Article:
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Rose Garden

My Favorite View and the Mystery Rambler

In a previous post I wrote about my favorite rose at Elizabeth Park. I begin this post by presenting my favorite view at the park, namely a cluster of roses along the southern border of the park’s Heritage Rose Garden. 

    The author’s favorite view at Elizabeth Park (Photo by Mike George)

    In a previous post I wrote about my favorite rose at Elizabeth Park. I begin this post by presenting my favorite view at the park, namely a cluster of roses along the southern border of the park’s Heritage Rose Garden. The view is framed at the sides by three ramblers of varying shades of pink, at the bottom by a flowering blue ground cover called Nepeta Dropmore, and at the top by the park’s towering tree line against the Connecticut sky. Forming the view’s centerpiece is an expansive white climbing rose, which produces lavish clusters of fragrant, creamy semi-double blossoms in June. The best time to catch the view is just after the summer solstice when all four ramblers and the Nepeta are in bloom.

    Photo by Mike George

    At the outset of writing this post I was convinced that said white rose was a Danish cultivar called Lykkefund. A local expert had labeled the plant as such, which the park’s rosarian confirmed when he compared it with another specimen by the same name. However, as I researched Lykkefund I found something that contradicted our initial identification: Lykkefund is supposed to be nearly thornless (Beales, 1997, p. 247; HelpMeFind), but ours has robust prickles. Other than that key difference, the two plants share similar characteristics: vigorous cane growth, fragrant off-white semi-double blossoms, and rich green, almost bronzy foliage. Lykkefund is a hybrid of the R. helenae species rose (Geografisk Have; HelpMeFind) so perhaps our white rambler also descends from helenae? This conundrum is a good opportunity to open source the plant identification process, so please take a look at the photos and send us your suggestions!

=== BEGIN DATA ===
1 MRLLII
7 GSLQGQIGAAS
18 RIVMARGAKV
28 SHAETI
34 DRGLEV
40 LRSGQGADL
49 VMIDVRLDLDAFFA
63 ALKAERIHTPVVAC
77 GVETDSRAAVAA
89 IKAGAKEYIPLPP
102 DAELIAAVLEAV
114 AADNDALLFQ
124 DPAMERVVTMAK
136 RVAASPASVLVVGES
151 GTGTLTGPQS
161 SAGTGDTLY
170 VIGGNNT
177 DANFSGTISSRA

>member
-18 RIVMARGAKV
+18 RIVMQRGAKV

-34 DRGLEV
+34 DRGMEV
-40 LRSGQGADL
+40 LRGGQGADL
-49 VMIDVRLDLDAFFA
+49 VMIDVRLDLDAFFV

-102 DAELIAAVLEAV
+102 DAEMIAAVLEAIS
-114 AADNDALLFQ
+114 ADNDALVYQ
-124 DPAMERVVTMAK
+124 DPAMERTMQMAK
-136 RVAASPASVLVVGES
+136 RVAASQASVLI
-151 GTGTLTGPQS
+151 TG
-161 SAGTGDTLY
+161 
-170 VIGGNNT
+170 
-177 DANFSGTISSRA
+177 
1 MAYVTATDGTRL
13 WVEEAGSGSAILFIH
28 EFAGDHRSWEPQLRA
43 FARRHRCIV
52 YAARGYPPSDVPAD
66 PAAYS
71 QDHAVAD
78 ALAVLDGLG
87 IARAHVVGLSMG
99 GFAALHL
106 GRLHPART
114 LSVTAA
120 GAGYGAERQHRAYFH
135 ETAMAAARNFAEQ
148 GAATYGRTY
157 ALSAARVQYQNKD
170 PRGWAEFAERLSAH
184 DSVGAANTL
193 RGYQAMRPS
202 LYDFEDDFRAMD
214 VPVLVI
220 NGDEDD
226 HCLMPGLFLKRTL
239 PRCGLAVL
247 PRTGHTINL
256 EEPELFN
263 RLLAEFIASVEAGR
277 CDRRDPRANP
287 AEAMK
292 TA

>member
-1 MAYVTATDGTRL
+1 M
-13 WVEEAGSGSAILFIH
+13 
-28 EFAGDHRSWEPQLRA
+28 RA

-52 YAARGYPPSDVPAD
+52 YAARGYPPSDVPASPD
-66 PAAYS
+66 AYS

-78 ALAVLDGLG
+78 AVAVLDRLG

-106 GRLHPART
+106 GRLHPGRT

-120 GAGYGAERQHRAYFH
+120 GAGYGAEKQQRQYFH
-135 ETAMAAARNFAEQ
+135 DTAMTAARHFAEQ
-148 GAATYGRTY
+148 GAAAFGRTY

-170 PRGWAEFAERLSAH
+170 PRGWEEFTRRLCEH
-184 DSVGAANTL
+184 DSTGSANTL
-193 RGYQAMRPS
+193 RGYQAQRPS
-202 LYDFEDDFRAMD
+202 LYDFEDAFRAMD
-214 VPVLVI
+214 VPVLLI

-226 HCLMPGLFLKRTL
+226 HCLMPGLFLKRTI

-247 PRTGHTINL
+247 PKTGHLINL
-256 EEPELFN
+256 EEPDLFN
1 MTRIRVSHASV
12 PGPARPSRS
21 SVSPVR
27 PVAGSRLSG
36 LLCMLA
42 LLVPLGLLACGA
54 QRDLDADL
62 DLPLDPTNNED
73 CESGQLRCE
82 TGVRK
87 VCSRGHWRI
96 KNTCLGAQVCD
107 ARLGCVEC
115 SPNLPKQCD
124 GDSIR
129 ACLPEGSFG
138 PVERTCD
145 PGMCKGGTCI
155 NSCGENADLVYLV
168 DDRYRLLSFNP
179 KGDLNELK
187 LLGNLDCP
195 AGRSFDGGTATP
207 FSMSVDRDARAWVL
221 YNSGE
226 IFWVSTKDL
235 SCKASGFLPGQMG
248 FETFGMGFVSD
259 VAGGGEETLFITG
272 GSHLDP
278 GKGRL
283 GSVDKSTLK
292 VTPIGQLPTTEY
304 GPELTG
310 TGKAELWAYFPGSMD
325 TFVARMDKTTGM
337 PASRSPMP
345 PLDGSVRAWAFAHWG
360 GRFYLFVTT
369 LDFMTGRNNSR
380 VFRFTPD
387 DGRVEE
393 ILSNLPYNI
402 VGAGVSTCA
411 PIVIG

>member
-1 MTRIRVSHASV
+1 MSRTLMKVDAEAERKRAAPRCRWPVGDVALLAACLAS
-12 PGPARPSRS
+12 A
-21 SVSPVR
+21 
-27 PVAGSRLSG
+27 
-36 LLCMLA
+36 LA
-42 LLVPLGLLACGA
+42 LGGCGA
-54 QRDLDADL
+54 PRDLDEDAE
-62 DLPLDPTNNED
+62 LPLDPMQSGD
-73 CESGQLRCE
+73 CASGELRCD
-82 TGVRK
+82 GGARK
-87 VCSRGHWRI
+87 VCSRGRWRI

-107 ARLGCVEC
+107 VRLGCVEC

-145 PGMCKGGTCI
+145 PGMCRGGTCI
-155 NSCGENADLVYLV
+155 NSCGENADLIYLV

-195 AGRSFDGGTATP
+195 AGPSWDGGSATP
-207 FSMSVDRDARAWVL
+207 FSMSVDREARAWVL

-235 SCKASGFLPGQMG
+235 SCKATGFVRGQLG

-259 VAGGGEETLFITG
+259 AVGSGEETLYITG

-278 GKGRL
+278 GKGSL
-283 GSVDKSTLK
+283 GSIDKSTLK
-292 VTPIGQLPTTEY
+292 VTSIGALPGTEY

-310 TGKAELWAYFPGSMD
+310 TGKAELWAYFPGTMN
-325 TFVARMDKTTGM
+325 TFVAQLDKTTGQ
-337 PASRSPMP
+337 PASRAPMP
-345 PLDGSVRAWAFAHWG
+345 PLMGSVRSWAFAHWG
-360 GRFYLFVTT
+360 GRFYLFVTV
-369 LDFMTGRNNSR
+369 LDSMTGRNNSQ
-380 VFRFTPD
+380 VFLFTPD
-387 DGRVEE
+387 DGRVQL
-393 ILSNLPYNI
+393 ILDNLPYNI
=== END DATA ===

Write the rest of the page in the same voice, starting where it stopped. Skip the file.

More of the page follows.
Whatever it’s called, the Lykkefund lookalike (say that ten times fast) is one of the most vigorous ramblers in cultivation at Elizabeth Park—a good candidate for planting at the base of a tree to allow its long, pliable canes to climb upward through the tree’s limbs. At Elizabeth Park we take a less laissez faire approach and train this robust rambler to a fence line in the Heritage Garden—a time-consuming undertaking to be sure, but worth the payoff of seeing its white blossoms expertly woven into its pink neighbors come June.

    White and pink blossoms interwoven on the fence line (photo by Mike George)

    Enjoy these photos of my favorite view at Elizabeth Park, courtesy of Mike George!